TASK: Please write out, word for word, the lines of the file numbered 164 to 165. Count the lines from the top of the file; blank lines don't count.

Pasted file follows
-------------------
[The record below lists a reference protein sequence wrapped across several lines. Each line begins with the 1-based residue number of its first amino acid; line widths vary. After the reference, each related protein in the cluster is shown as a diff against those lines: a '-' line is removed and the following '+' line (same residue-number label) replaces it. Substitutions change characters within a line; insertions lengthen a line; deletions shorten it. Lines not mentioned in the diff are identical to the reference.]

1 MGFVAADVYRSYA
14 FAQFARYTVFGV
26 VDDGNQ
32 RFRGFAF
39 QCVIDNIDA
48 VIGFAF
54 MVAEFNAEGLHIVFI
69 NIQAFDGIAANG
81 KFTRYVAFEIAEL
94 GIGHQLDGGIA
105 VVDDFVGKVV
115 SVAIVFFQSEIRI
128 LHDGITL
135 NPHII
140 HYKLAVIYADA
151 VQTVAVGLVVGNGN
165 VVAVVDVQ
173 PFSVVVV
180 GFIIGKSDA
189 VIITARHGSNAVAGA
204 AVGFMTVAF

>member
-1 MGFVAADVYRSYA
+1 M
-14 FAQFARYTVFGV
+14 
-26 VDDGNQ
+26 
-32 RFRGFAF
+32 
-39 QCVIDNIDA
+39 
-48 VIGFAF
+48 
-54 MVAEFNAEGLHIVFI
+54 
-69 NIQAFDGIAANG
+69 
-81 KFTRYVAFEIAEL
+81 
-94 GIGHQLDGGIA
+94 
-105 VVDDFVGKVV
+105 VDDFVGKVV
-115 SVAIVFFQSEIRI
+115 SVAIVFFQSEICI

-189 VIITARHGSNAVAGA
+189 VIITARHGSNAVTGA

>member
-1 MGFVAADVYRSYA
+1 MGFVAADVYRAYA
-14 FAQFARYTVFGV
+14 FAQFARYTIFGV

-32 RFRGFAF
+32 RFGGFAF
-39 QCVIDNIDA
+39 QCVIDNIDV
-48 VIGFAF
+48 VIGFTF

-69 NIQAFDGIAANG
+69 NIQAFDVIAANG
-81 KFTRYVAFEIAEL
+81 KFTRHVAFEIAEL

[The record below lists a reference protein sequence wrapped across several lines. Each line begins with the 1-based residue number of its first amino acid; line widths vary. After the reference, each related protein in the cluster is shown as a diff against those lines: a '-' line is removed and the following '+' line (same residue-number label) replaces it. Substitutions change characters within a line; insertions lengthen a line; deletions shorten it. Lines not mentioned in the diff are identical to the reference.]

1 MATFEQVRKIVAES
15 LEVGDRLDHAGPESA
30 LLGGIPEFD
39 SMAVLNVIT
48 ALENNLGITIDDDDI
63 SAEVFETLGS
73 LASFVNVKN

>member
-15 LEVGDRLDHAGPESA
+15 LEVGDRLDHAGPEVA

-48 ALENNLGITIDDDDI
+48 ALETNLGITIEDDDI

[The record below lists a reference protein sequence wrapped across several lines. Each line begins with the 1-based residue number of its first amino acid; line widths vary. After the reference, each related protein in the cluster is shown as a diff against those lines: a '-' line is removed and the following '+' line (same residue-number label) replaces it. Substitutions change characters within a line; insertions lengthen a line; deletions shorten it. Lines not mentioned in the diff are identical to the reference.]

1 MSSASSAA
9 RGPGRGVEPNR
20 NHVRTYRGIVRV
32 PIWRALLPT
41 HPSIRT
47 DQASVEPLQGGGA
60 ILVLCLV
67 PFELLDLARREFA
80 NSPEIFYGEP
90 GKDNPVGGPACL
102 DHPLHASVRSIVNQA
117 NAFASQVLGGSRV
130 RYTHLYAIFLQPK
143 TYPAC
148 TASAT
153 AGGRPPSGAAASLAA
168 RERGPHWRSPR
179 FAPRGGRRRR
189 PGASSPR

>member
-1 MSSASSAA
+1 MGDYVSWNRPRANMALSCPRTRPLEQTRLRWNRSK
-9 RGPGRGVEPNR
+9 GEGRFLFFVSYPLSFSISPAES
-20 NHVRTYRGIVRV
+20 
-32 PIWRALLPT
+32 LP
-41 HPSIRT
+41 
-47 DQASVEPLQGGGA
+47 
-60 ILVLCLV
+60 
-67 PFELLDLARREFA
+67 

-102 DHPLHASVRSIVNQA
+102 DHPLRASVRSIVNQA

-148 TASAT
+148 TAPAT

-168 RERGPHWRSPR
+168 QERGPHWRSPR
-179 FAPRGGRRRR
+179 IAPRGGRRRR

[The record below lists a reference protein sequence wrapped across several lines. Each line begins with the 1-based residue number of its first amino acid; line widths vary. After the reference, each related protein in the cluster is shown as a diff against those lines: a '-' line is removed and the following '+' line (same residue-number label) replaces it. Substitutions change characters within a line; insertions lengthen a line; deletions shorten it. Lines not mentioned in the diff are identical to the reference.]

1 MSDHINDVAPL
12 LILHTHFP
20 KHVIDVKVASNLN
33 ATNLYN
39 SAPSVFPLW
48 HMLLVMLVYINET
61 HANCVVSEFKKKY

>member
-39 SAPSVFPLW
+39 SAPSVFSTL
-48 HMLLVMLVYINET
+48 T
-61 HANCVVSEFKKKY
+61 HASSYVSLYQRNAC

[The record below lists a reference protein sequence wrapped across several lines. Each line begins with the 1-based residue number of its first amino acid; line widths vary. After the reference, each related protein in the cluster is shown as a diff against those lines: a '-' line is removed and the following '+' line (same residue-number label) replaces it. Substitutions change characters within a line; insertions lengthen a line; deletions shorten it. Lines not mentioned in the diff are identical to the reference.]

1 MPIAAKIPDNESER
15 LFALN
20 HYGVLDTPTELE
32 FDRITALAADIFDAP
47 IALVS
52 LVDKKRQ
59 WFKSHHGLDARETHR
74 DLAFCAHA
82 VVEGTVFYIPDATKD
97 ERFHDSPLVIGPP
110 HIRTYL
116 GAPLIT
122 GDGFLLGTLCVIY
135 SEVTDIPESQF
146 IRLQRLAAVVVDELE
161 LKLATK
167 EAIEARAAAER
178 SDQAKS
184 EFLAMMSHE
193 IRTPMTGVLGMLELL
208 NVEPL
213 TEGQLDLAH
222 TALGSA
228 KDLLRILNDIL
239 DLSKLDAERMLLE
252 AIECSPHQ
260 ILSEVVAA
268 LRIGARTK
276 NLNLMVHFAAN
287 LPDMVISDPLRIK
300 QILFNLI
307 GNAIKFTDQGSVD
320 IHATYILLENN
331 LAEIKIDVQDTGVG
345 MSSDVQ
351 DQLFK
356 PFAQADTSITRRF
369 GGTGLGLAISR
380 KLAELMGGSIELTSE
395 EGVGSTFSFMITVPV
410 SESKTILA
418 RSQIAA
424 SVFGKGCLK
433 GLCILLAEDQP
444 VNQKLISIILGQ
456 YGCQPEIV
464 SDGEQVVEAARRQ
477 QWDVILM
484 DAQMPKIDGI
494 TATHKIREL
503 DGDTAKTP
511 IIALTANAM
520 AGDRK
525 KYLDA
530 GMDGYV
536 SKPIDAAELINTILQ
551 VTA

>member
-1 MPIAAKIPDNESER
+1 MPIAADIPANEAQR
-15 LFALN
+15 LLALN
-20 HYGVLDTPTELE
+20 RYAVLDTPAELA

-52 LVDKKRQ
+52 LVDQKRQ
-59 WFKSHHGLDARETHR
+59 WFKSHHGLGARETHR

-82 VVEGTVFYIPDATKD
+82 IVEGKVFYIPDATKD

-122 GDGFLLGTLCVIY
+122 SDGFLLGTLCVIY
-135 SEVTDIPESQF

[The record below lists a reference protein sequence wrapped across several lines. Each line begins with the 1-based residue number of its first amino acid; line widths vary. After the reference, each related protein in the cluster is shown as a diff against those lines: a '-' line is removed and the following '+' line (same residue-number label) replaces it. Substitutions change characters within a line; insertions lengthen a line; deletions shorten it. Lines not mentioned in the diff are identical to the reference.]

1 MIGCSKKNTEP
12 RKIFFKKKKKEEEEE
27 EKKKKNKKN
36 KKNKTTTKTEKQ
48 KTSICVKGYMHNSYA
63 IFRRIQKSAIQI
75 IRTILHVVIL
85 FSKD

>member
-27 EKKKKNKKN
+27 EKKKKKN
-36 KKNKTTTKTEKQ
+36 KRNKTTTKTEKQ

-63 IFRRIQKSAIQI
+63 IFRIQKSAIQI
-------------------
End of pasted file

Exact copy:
252 AIECSPHQ
260 ILSEVVAA